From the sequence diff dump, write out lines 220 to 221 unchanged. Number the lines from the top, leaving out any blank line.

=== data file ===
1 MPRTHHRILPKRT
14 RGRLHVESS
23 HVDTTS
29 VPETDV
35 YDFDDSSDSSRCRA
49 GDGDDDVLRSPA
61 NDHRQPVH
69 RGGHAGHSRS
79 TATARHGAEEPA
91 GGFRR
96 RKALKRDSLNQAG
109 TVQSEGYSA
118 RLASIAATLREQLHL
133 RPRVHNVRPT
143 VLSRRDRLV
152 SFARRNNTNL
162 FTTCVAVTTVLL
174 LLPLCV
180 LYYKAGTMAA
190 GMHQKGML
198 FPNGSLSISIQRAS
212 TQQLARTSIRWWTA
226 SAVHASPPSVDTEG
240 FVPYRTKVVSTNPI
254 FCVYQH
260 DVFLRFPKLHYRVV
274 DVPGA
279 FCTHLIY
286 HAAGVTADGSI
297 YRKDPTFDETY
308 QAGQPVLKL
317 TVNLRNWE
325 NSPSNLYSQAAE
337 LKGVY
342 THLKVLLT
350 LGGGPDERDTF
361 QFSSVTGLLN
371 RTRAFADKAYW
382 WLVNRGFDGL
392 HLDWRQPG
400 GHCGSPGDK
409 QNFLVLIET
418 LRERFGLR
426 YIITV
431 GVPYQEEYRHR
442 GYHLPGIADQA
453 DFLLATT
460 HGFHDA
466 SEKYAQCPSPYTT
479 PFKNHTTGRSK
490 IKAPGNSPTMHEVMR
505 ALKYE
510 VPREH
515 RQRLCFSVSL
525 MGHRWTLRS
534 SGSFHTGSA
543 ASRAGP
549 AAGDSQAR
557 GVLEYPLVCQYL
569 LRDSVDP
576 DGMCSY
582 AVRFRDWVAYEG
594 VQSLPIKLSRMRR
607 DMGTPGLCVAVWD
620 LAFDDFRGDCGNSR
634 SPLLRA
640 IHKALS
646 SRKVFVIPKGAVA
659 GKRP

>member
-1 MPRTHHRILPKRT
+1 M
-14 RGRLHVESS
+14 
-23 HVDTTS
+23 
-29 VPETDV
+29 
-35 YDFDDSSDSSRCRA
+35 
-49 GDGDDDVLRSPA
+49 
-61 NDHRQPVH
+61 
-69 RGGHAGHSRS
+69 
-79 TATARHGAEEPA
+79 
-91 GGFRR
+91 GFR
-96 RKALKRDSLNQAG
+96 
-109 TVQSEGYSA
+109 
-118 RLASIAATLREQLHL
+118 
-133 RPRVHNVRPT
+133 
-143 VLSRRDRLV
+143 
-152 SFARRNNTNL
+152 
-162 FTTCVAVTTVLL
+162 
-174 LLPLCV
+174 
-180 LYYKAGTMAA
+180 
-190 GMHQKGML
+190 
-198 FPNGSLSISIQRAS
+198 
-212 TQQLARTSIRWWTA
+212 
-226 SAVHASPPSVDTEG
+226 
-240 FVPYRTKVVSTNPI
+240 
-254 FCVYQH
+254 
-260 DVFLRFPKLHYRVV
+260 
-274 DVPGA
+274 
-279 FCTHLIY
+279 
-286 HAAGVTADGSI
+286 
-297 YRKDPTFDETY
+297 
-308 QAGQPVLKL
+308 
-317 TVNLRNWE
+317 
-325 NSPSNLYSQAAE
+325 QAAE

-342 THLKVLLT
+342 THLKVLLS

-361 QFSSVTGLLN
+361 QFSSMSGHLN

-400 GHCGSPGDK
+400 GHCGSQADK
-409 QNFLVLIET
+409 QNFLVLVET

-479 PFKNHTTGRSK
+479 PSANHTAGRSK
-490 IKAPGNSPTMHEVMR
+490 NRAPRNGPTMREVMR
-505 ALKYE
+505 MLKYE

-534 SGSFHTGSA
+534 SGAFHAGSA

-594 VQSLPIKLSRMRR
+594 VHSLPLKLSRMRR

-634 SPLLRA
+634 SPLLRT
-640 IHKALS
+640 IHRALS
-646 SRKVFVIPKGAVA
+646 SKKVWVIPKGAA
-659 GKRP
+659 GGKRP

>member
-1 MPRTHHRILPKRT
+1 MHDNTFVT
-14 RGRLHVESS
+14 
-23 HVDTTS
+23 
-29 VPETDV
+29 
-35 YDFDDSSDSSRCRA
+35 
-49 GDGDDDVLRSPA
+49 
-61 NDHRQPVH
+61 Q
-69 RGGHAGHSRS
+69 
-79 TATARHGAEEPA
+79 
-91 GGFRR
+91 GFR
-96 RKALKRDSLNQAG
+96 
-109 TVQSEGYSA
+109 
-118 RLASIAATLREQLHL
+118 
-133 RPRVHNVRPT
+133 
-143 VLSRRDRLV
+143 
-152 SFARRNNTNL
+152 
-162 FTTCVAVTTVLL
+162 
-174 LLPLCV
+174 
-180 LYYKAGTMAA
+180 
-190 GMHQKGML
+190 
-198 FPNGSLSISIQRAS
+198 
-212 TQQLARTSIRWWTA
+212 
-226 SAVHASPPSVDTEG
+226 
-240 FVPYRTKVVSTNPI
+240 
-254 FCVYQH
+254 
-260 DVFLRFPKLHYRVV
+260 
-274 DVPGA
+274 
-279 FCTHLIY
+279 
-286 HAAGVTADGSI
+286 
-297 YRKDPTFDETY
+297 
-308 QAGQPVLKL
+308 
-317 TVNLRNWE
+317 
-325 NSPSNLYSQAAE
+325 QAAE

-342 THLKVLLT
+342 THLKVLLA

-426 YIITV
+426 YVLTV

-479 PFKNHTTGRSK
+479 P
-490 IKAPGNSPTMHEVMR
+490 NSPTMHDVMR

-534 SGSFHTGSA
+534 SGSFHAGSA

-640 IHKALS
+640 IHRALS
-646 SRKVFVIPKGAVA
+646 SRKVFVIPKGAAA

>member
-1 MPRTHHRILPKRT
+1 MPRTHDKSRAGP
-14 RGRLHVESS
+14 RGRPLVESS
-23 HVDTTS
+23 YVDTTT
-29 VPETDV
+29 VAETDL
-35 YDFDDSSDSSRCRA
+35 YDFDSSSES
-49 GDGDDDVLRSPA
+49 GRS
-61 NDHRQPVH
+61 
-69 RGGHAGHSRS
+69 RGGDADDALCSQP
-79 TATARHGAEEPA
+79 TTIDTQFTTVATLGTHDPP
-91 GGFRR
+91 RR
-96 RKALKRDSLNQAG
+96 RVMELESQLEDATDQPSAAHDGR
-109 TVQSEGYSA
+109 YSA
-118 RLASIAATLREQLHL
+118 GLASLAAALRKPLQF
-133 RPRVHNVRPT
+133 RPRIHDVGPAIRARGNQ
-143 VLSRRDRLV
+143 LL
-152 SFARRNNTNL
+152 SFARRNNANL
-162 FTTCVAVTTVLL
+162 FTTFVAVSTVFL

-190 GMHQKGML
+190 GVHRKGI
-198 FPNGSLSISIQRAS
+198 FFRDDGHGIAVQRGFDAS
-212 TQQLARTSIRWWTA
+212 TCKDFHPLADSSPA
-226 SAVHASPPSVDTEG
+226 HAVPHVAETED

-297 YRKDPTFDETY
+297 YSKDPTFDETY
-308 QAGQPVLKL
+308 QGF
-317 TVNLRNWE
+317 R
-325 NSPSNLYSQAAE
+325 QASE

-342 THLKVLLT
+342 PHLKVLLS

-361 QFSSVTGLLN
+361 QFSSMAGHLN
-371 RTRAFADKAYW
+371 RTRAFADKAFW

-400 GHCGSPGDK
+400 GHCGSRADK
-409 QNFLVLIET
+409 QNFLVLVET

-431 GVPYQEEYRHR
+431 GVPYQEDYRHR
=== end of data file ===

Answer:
-286 HAAGVTADGSI
+286 